And all this time consumers weren’t being explicitly told that their data might be collected once while they were shopping online, then collected again when tracking technology followed them not only across websites, but into the mobile apps on their smartphones, and a few more times based on their emails, instant messages, social posts, credit card purchases and the photos they were tagged in online — and that all that information would be bagged up, passed to advertisers, and sold and re-sold by data brokers.
“It's like the data equivalent of Fukushima,” says Mark Surman, executive director of the nonprofit Mozilla Foundation, an internet advocacy organization that's connected to the Mozilla company, which develops Firefox and other software. “And when you think about something like Fukushima or Cambridge Analytica, it's a big, hot point. And we take notice. But like, if you take a nuclear disaster, it isn't just about that hot point. It's about a bigger question of how we produce energy and just the whole economy. I think we know we're making data every day maybe, we probably don't think about it much, but we definitely don't step back to look at that bigger picture of the data-driven advertising economy.”
And the privacy conversation is only getting more important. Data now drives not only advertising but artificial intelligence, connected devices, and predictive technologies that are built into apps and digital assistants. (if Google or Siri know you have an appointment coming up, they can helpfully send you driving directions and tell you to leave on time!)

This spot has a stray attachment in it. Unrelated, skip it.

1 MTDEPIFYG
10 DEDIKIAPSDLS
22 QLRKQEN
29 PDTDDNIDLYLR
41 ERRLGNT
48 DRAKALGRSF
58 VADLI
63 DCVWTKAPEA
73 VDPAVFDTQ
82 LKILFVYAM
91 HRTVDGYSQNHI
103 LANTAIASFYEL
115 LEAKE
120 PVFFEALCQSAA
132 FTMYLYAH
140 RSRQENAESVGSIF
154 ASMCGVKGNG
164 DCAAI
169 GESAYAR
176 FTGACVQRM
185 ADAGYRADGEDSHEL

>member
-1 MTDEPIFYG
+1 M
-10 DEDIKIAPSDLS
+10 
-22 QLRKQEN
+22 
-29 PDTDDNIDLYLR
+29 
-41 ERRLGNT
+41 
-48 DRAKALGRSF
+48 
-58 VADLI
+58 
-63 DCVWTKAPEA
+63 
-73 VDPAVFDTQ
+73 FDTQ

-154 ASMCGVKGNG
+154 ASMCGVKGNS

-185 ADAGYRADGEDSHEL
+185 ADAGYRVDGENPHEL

The promise of data-driven AI is great in some ways: It can save lives by figuring out when airplanes need repair (as in a recent commercial for IBM Watson). It can tutor kids. It can help diagnose health issues before they actually flare up. It can reduce traffic by analyzing where people are driving and suggesting better city planning. All of those are good uses, but data about our location, our health, and how our kids learn is sensitive. Shouldn’t we get some control over how it’s gathered and where it goes? So far, we don’t have it.
Surman says this to anyone overwhelmed by the loss of control over their data: Consumer pressure can work.
“Talk to the companies that are making this stuff because you are their customers, and ultimately if enough people say, 'Hey, I want to know more about how my data is being used,' [companies will] build that knowledge, that transparency into the product,” he says. “There are many places in history where industry has gone too far and citizens have stepped up and said, ‘Hey, I like your product, but I want the way you make it or the way it treats me to be different.’ I mean if you think about Nike today versus Nike 20 years ago, people like their Nikes but they said, 'I don't like your labor practices,' and they changed them.”
Apple CEO Tim Cook has been on a tear lately about privacy, calling it, in fact, a “human right,” and touting it as a boost to his company's bottom line, saying Apple is a better privacy choice over Android, or than using Facebook. Apple’s not perfect on data collection and storage either, but even if it's a brazen sales grab, Cook's comments at least lend gravity to the need for customer privacy. That gravity is much needed.